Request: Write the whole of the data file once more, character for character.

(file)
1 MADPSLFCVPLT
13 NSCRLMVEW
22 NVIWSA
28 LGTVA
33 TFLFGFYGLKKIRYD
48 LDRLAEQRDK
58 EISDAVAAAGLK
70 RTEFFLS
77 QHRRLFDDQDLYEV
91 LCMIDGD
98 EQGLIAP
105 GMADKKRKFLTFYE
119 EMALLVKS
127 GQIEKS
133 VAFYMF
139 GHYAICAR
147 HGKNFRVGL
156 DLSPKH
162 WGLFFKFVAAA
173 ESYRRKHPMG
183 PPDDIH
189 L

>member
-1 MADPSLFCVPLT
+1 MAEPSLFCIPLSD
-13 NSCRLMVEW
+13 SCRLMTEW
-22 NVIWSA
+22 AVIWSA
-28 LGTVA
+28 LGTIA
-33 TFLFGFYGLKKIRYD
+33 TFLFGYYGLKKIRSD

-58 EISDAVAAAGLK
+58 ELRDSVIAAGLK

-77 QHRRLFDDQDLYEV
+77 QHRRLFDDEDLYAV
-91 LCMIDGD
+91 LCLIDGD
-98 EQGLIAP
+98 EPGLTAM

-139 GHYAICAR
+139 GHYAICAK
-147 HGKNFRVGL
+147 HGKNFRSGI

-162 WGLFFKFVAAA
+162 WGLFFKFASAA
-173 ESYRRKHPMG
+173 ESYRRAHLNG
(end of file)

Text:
1 MADPSLFCVPLT
13 NSCRLMVEW
22 NVIWSA
28 LGTVA
33 TFLFGFYGLKKIRYD
48 LDRLAEQRDK
58 EISDAVAAAGLK
70 RTEFFLS
77 QHRRLFDDQDLYEV
91 LCMIDGD
98 EQGLIAP
105 GMADKKRKFLTFYE
119 EMALLVKS
127 GQIEKS
133 VAFYMF
139 GHYAICAR
147 HGKNFRVGL
156 DLSPKH
162 WGLFFKFVAAA
173 ESYRRKHPMG
183 PPDDIH
189 L

>member
-1 MADPSLFCVPLT
+1 MAEPSLFCIPLSD
-13 NSCRLMVEW
+13 SCRLMTEW
-22 NVIWSA
+22 AVIWSA
-28 LGTVA
+28 LGTIA
-33 TFLFGFYGLKKIRYD
+33 TFLFGYYGLKKIRSD

-58 EISDAVAAAGLK
+58 ELRDSVIAAGLK

-77 QHRRLFDDQDLYEV
+77 QHRRLFDDEDLYAV
-91 LCMIDGD
+91 LCLIDGD
-98 EQGLIAP
+98 EPGLTAM

-139 GHYAICAR
+139 GHYAICAK
-147 HGKNFRVGL
+147 HGKNFRSGI

-162 WGLFFKFVAAA
+162 WGLFFKFASAA
-173 ESYRRKHPMG
+173 ESYRRAHLNG